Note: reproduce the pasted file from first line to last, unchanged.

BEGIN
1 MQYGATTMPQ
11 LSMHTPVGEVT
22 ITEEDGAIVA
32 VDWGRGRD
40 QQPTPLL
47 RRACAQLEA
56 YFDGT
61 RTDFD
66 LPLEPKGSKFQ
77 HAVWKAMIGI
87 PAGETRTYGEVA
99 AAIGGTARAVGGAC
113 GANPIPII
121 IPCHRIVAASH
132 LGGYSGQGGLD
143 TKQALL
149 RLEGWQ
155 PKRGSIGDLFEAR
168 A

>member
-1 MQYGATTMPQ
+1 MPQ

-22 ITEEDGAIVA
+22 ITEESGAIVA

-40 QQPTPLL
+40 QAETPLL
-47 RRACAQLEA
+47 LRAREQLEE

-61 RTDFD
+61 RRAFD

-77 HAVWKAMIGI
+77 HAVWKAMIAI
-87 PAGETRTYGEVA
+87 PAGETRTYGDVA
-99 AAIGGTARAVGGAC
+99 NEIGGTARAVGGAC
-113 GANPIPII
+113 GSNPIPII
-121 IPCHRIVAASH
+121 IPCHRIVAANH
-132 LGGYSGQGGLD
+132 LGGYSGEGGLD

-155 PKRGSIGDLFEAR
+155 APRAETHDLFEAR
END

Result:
1 MQYGATTMPQ
11 LSMHTPVGEVT
22 ITEEDGAIVA
32 VDWGRGRD
40 QQPTPLL
47 RRACAQLEA
56 YFDGT
61 RTDFD
66 LPLEPKGSKFQ
77 HAVWKAMIGI
87 PAGETRTYGEVA
99 AAIGGTARAVGGAC
113 GANPIPII
121 IPCHRIVAASH
132 LGGYSGQGGLD
143 TKQALL
149 RLEGWQ
155 PKRGSIGDLFEAR
168 A

>member
-1 MQYGATTMPQ
+1 MPQ

-22 ITEEDGAIVA
+22 ITEESGAIVA

-40 QQPTPLL
+40 QAETPLL
-47 RRACAQLEA
+47 LRAREQLEE

-61 RTDFD
+61 RRAFD

-77 HAVWKAMIGI
+77 HAVWKAMIAI
-87 PAGETRTYGEVA
+87 PAGETRTYGDVA
-99 AAIGGTARAVGGAC
+99 NEIGGTARAVGGAC
-113 GANPIPII
+113 GSNPIPII
-121 IPCHRIVAASH
+121 IPCHRIVAANH
-132 LGGYSGQGGLD
+132 LGGYSGEGGLD

-155 PKRGSIGDLFEAR
+155 APRAETHDLFEAR